Understanding Multi-Purpose Hybrid Voluntary Organizations: The Contributions of Theories on Civil Society, Social Movements and Non-Profit Organizations

Yeheskel Hasenfeld, Benjamin Gidron

Research output: Contribution to journalArticlepeer-review

Abstract

The paper offers a theoretical framework to study the conditions that lead to the emergence of multi-purpose hybrid voluntary organizations and the factors that influence their ability to mobilize resources and enlist commitment. These organizations are characterized by four interrelated attributes: (a) they set out as their mission to uphold and promote cultural values that are typically at variant with dominant and institutionalized values; (b) they offer services to members and the public that express their distinct values, using the services as a model and catalyst for social change; (c) in addition to their instrumental goals, they aim to meet the expressive and social identity needs of their members by promoting a collective identity; and (d) they evolve into hybrid organizations by having multiple purposes—combining to various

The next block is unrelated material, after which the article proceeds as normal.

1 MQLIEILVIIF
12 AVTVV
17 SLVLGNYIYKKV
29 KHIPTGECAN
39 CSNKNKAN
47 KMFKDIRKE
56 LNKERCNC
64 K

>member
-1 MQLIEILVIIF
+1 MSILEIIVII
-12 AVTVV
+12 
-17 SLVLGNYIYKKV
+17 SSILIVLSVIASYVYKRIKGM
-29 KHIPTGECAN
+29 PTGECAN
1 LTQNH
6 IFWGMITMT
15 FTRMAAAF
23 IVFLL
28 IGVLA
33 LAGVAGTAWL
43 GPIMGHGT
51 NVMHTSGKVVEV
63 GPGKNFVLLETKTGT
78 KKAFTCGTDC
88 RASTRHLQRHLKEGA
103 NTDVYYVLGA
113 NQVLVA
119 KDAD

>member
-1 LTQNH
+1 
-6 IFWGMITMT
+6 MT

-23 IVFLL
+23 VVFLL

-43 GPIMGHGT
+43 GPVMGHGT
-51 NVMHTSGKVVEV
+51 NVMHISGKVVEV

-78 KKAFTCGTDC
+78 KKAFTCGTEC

degrees goals of value change, service provision and mutual-aid. Because they deliberately combine features of volunteer-run associations, social movements and non-profit service
organizations, we articulate a theoretical framework that melds concepts and propositions from the various theoretical perspectives used to study each of these organizational forms. We argue that the expanded theoretical framework offers a more comprehensive and dynamic view of civil society and a better perspective to the study of third sector organizations.
Original languageEnglish
Pages (from-to)97-112
Number of pages16
JournalJournal of Civil Society
Volume1
Issue number2
StatePublished - 2005

Fingerprint

Dive into the research topics of 'Understanding Multi-Purpose Hybrid Voluntary Organizations: The Contributions of Theories on Civil Society, Social Movements and Non-Profit Organizations'. Together they form a unique fingerprint.

Cite this